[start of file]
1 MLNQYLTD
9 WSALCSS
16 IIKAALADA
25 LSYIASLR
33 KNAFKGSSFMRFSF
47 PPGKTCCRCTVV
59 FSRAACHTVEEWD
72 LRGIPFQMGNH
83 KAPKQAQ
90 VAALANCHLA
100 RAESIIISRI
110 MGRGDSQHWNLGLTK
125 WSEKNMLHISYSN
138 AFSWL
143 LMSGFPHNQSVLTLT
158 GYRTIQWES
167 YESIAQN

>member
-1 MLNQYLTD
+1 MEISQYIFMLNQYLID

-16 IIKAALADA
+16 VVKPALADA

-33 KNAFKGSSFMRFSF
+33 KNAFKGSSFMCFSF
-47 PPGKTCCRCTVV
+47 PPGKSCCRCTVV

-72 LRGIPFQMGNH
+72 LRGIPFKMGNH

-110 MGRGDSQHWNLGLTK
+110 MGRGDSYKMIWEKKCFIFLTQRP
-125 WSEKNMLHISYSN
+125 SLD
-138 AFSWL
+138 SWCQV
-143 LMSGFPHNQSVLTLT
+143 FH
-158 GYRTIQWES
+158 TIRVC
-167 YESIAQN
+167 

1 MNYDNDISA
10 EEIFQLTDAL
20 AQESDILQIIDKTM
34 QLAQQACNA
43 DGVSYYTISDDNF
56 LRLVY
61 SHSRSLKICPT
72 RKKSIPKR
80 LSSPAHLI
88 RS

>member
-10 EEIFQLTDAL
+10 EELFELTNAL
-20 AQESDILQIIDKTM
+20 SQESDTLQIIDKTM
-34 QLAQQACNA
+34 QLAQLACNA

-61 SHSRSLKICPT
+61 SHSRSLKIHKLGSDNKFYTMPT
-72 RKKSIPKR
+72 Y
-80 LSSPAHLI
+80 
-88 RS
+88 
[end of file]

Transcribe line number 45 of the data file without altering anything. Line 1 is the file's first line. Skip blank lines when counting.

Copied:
43 DGVSYYTISDDNF